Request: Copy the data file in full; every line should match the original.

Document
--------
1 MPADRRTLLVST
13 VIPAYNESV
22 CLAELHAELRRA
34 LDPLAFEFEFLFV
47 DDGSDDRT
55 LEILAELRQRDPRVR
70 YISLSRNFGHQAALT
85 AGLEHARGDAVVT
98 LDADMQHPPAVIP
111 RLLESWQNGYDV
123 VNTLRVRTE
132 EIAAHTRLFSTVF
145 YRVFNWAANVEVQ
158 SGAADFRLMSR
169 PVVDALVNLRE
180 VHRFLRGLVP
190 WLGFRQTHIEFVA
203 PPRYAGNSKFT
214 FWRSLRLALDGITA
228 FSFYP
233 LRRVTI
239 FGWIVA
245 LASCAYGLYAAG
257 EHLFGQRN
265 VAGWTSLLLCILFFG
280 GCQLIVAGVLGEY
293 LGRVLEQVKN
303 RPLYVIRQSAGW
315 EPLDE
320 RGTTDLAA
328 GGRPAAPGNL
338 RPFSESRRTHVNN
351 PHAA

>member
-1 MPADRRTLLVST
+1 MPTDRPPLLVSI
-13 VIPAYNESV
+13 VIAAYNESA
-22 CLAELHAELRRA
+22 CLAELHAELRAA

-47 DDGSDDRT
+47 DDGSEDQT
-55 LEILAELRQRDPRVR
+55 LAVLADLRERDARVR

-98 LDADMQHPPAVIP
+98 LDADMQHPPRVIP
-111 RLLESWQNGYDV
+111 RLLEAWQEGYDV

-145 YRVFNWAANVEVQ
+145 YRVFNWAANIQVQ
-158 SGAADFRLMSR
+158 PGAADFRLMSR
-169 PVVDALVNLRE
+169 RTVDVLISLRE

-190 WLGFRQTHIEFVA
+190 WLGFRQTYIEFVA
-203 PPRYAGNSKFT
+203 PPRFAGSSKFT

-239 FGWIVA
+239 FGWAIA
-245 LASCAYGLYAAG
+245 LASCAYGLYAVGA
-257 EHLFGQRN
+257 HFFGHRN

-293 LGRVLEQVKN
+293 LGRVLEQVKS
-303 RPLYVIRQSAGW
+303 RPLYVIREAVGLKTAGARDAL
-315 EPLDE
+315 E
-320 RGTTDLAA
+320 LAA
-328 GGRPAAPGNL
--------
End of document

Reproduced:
1 MPADRRTLLVST
13 VIPAYNESV
22 CLAELHAELRRA
34 LDPLAFEFEFLFV
47 DDGSDDRT
55 LEILAELRQRDPRVR
70 YISLSRNFGHQAALT
85 AGLEHARGDAVVT
98 LDADMQHPPAVIP
111 RLLESWQNGYDV
123 VNTLRVRTE
132 EIAAHTRLFSTVF
145 YRVFNWAANVEVQ
158 SGAADFRLMSR
169 PVVDALVNLRE
180 VHRFLRGLVP
190 WLGFRQTHIEFVA
203 PPRYAGNSKFT
214 FWRSLRLALDGITA
228 FSFYP
233 LRRVTI
239 FGWIVA
245 LASCAYGLYAAG
257 EHLFGQRN
265 VAGWTSLLLCILFFG
280 GCQLIVAGVLGEY
293 LGRVLEQVKN
303 RPLYVIRQSAGW
315 EPLDE
320 RGTTDLAA
328 GGRPAAPGNL
338 RPFSESRRTHVNN
351 PHAA

>member
-1 MPADRRTLLVST
+1 MPTDRPPLLVSI
-13 VIPAYNESV
+13 VIAAYNESA
-22 CLAELHAELRRA
+22 CLAELHAELRAA

-47 DDGSDDRT
+47 DDGSEDQT
-55 LEILAELRQRDPRVR
+55 LAVLADLRERDARVR

-98 LDADMQHPPAVIP
+98 LDADMQHPPRVIP
-111 RLLESWQNGYDV
+111 RLLEAWQEGYDV

-145 YRVFNWAANVEVQ
+145 YRVFNWAANIQVQ
-158 SGAADFRLMSR
+158 PGAADFRLMSR
-169 PVVDALVNLRE
+169 RTVDVLISLRE

-190 WLGFRQTHIEFVA
+190 WLGFRQTYIEFVA
-203 PPRYAGNSKFT
+203 PPRFAGSSKFT

-239 FGWIVA
+239 FGWAIA
-245 LASCAYGLYAAG
+245 LASCAYGLYAVGA
-257 EHLFGQRN
+257 HFFGHRN

-293 LGRVLEQVKN
+293 LGRVLEQVKS
-303 RPLYVIRQSAGW
+303 RPLYVIREAVGLKTAGARDAL
-315 EPLDE
+315 E
-320 RGTTDLAA
+320 LAA
-328 GGRPAAPGNL